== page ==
3. When I teach students in my library research courses, I always have to remind them that books are not just for reading. I always make the point that a book can be used as a collection of resources through its bibliography, index, and citations. If you find a book on your topic, but the 567 pages seem intimidating, I tell them to look at the chapters, index, and bibliography. I try to explain that a book can often be used like a old school portable search engine ( I hate to compare books to a search engine, but its a way to change the students’ perception of books.)The concept I want them to walk away with is that one good resources, book, article, or website, can open up the way to other sources of information.
    “So you don’t have to read the 567 page, but:

    Read/skim the chapter that is releveant to your topic,
    note the citations and possibly look them up for shorter sources,
    plug the book into Google Scholar and see who has cited it and follow the trail of information.”

    Students may or may not find this useful, but I want the students to see a reference book or print source as an information tool just as much as it is something to read.

  4. Julie and Marc,
    We find this negative attitude toward print very difficult to combat. I don’t know if I can attribute it wholly to Google. We bought into the big online packages early, and once a student realized some articles were available online and “free”, they wanted them all that way. I often have students come to the reference desk and say they want an article about x, but they’d prefer it online – even though the periodicals are on the same floor as the reference desk!
    But if I start purchasing electronic reference books – like Oxford and others are making available, are they finding them? This is one of our bigger challenges, I think.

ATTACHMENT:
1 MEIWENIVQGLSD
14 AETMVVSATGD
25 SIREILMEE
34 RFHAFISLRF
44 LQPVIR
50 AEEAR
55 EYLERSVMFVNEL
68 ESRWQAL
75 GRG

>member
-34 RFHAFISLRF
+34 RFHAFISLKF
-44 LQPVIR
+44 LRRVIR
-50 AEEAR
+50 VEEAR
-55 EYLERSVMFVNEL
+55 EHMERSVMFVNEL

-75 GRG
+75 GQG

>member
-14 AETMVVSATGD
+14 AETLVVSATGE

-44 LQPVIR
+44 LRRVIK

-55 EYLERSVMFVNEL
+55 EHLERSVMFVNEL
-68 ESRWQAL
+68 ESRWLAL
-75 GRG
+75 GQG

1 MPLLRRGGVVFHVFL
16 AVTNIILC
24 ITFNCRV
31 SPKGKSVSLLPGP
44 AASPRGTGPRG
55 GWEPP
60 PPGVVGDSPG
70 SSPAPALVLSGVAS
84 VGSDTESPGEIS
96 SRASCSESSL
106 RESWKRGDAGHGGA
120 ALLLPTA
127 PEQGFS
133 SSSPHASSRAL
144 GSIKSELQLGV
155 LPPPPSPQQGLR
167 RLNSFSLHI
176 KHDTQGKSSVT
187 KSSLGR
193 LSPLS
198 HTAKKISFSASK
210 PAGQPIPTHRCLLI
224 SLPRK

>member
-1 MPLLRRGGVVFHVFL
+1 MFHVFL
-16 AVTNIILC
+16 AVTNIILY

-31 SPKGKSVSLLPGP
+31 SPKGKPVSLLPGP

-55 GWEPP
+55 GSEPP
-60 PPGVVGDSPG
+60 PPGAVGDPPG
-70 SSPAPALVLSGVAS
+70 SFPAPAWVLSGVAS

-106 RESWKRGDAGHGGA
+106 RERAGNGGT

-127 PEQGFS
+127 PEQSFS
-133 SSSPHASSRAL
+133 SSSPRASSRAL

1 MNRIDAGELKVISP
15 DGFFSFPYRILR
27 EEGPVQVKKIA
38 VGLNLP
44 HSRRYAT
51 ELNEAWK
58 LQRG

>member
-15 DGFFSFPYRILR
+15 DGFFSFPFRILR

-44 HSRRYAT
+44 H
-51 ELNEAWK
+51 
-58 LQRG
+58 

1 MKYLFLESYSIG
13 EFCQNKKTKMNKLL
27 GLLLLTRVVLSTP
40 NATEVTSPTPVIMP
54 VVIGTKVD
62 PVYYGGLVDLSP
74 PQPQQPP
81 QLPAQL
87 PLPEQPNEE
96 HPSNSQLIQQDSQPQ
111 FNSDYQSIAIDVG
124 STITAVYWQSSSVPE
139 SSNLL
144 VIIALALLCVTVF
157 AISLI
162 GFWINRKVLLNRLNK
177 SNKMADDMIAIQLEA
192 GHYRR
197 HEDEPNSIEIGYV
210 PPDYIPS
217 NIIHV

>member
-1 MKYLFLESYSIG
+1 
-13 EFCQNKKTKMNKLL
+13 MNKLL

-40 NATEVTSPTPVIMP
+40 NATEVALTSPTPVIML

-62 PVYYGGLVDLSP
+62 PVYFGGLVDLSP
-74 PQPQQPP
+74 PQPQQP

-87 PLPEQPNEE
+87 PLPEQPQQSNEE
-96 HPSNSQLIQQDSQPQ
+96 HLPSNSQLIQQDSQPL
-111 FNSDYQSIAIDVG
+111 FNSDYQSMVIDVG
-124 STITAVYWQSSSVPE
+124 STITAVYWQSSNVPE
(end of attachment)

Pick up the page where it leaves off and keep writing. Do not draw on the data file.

5. Interesting comment Robin. I do see the students come in and ask for articles, and then looked dismayed if they are not online. I will raise you a step further. If the article is not online in the database they are using, but they have to go through something like Serials Solutions or TDnet to find it on a different database, even if the article turns out to be online, this is too much work. This is one of the issues I am facing as an instruction librarian, educating users that it is Ok to use the link to check for other databases for that article. Suggesting it is in print is like an insult, but often they swallow their pride if they really need it. Still, I think it boils down to education.

    The issue of electronic reference books is another wonderful question. I know librarians who think they are all great, but I do question if the students are finding them. And when they find them, are they satisfied or happy with what they find? For instance, the different interfaces between say, NetLibrary vs. Ebrary (Ebrary requires that little install for its reader). While I believe in time such resources may be found more by students, with education and marketing, it is still a challenge. Another example of what Google teaches, or rather, “unteaches?” Best, and keep on blogging.